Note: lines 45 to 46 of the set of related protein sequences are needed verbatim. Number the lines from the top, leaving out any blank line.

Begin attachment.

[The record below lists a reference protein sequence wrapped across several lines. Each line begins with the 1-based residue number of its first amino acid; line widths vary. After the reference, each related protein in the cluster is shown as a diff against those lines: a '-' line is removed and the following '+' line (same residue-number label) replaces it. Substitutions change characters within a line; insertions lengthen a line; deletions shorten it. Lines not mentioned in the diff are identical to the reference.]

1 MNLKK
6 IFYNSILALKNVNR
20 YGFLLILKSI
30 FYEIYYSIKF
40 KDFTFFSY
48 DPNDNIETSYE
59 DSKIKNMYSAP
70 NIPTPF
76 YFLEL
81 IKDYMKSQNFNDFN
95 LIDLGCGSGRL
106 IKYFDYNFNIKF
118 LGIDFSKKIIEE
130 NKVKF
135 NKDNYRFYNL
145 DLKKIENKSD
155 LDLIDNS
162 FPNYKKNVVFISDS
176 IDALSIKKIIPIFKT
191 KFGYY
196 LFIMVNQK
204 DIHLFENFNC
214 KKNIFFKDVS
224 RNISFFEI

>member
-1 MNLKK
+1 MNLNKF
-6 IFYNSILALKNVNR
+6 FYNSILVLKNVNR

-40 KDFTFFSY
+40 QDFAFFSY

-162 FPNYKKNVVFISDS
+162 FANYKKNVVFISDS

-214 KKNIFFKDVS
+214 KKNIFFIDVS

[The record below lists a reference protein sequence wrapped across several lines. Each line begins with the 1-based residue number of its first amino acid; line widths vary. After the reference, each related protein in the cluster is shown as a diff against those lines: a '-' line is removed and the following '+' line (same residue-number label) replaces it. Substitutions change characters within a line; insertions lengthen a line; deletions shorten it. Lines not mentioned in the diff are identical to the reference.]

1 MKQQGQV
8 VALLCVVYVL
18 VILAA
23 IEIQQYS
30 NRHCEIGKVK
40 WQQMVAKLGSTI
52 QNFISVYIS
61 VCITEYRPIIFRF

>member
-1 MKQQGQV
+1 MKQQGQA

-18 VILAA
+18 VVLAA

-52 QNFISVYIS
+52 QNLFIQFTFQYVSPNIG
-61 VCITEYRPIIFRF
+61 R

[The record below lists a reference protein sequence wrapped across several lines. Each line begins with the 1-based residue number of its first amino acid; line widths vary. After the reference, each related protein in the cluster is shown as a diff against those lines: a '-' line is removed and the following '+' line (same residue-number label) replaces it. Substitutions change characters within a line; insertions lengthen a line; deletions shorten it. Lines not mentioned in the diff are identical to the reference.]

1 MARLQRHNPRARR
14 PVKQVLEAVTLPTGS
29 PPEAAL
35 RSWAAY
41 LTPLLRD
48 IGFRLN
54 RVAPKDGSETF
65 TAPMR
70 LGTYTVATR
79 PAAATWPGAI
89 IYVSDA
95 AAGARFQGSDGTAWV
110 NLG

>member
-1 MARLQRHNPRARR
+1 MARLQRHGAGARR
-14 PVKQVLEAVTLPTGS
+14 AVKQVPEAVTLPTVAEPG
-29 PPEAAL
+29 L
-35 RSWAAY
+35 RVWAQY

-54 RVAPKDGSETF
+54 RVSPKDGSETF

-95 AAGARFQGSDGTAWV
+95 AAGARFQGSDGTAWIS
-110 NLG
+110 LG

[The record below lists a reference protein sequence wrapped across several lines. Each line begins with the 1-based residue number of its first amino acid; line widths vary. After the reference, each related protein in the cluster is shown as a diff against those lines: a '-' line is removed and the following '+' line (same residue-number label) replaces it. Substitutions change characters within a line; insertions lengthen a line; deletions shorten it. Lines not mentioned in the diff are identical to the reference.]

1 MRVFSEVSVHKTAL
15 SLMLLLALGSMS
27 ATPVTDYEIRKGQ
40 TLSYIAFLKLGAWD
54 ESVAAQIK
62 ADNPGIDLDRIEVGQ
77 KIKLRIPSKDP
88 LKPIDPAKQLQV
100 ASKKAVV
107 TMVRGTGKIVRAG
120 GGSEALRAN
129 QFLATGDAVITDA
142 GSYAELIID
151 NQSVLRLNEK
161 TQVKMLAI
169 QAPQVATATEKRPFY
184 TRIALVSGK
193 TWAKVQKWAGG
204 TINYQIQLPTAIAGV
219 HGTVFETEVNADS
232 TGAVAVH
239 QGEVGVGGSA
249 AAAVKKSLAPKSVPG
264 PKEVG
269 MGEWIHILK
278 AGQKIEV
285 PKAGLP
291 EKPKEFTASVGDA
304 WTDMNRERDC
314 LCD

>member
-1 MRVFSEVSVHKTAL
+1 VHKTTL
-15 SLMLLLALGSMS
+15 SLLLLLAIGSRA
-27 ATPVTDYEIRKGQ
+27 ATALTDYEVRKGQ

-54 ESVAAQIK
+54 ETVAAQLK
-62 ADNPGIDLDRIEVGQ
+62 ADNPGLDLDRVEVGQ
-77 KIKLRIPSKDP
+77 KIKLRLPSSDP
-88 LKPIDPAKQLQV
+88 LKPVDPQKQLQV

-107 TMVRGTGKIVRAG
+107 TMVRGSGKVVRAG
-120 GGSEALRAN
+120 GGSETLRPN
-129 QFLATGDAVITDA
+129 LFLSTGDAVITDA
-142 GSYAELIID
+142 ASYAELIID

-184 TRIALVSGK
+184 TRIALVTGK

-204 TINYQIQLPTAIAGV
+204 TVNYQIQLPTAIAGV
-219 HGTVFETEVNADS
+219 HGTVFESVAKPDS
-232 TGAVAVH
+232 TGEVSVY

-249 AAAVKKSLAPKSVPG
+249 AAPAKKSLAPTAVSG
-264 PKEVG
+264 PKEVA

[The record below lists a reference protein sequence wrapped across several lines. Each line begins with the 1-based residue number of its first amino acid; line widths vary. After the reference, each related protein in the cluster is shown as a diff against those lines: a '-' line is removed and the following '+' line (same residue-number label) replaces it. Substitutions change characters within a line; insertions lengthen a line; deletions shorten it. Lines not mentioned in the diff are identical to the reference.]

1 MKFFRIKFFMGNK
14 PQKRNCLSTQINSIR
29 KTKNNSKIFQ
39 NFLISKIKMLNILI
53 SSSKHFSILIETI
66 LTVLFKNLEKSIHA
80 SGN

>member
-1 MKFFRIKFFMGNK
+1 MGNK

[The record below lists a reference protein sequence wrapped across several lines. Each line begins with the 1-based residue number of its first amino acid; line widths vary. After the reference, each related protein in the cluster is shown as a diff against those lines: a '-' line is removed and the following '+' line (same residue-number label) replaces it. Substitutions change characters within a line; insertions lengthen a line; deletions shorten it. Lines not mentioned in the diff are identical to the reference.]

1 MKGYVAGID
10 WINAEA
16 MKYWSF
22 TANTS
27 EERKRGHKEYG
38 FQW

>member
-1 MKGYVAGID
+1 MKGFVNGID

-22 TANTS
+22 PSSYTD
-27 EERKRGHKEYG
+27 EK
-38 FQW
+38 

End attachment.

61 VCITEYRPIIFRF

>member